The thyroid is a butterfly-shaped organ located near the throat in front of the neck region. It is a gland that produces chemicals called hormones that play a vital role in regulating body metabolism, blood pressure, heart rate, etc, as part of the endocrine system. The two main hormones that produce are Thyroxine (aka T4) and Triiodothyronine (aka T3). It uses iodine as a substrate to produce these vital hormones. T4 is the primary hormone that emits by the gland, a small portion is converted to triiodothyronine (T3) once it is released into the blood and tissues. T3 is the more active hormone.
Other important determinant functions are TSH or Thyroid Stimulating Hormone and the proteins (Thyroglobulin) which carry the hormones in the blood and convey them to the tissues that utilize them. Changes in both these substances have an effect on the function along with any other problems that are intrinsic to the thyroid gland itself.
TSH is a hormone released by the pituitary gland located near the hypothalamus in the brain. TSH stimulates the thyroid gland to release more T4 & T3. It has a feedback loop and the amount of TSH in the blood is determined by the number of thyroid hormones in the blood. An increase in thyroxine levels leads to a decrease in TSH levels or vice versa. TSH is one of the most sensitive and earliest markers to diagnose thyroid problems.
Since the thyroid hormones require proteins for transportation to the end organs, conditions that result in protein deficiency can affect the activity of the gland. To confirm thyroid abnormality monitor these conditions every time.
Health problems related to the thyroid gland are a result of either the under-activity or the over-activity of the thyroid gland, conditions known as Hypothyroidism and Hyperthyroidism respectively.
Underactive thyroid (Hypothyroidism)
Deficiency in hormones leads to a slowing down of metabolism and other vital functions in the body. Symptoms can include:
- Increased sensitivity to cold
- heavier menstrual flow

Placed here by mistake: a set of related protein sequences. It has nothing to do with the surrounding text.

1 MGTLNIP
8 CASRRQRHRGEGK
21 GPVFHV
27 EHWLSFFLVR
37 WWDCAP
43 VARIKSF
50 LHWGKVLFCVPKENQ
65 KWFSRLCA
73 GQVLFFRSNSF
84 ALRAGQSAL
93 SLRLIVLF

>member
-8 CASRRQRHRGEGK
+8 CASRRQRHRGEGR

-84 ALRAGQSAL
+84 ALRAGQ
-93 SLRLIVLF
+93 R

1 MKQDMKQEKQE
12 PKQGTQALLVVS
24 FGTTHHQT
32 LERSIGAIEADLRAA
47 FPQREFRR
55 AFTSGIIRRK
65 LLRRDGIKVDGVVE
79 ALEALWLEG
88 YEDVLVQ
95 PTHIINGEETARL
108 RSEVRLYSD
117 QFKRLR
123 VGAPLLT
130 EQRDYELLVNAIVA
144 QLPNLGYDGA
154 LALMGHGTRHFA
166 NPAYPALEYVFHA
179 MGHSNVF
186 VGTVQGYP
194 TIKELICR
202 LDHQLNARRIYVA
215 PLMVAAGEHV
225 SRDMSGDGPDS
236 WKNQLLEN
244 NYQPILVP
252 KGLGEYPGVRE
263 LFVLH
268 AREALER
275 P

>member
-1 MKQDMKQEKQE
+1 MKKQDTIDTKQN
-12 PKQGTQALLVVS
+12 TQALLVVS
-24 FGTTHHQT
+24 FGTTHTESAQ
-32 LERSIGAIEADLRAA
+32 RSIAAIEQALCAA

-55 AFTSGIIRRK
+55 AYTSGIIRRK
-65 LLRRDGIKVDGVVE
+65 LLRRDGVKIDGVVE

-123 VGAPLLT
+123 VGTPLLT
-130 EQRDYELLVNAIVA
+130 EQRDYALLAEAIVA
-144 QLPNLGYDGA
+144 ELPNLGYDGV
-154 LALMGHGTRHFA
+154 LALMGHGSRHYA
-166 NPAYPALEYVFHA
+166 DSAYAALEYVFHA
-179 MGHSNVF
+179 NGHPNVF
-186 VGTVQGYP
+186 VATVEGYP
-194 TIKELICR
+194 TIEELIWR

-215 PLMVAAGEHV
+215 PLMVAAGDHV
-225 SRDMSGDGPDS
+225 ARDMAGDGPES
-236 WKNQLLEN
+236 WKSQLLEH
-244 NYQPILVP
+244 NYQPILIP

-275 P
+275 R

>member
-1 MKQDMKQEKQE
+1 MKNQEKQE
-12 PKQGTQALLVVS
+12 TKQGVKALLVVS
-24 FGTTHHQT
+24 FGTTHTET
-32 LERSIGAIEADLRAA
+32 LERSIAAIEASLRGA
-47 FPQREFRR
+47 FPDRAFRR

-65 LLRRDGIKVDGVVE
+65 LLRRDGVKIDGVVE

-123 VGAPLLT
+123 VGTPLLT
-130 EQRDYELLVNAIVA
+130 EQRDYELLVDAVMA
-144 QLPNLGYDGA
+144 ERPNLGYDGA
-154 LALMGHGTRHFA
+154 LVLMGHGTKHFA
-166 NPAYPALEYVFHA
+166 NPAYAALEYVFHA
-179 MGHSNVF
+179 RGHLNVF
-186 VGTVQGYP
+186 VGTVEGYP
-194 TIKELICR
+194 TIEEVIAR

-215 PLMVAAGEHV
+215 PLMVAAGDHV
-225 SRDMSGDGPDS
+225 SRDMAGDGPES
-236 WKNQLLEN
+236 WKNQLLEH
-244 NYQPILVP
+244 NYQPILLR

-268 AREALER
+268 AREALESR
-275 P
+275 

- brittle hair and nails
If left untreated, severe hypothyroidism can cause obesity, joint pain, heart disease, infertility, and in very severe cases coma and death. Symptoms of severe hypothyroidism can include:
- puffiness of the face, hands, and feet
- slowed speech
- decreased taste and smell
- thin eyebrows
- thickened skin
Treatment of hypothyroidism would include identifying and correcting the underlying cause and replacing thyroxine (T4) with a synthetic hormone.
Also, Read – Stress and Thyroid: Interrelation
Overactive thyroid (Hyperthyroidism)
High amounts of T4, T3, or both can cause an excessively high metabolic rate, a condition known as a hypermetabolic state. Symptoms may include a rapid heart rate, elevated blood pressure, hand tremors, excessive sweating, and a low tolerance for heat. Hyperthyroidism can cause more frequent bowel movements, weight loss, and, in women, irregular menstrual cycles.
Hyperthyroidism goes with a swelling itself, a condition known as a goiter, which can be symmetrical. In graves disease, which is a diffuse swelling of the thyroid gland due to an abnormality in the auto-immune system, the eyes may also appear quite prominent, a sign called exophthalmos.
Other symptoms of hyperthyroidism include:
- irregular heartbeat
- difficulty sleeping
- fine, brittle hair
- hair loss
- nausea and vomiting
- breast development in men
- increased appetite
- inability to concentrate
Medical attention is necessary if you have these symptoms:
- shortness of breath
- loss of consciousness
- fast, irregular heart rate
Treatment of hyperthyroidism is specific to the underlying cause of the condition and may include Anti-thyroid medications, such as methimazole, radioactive iodine, or surgery.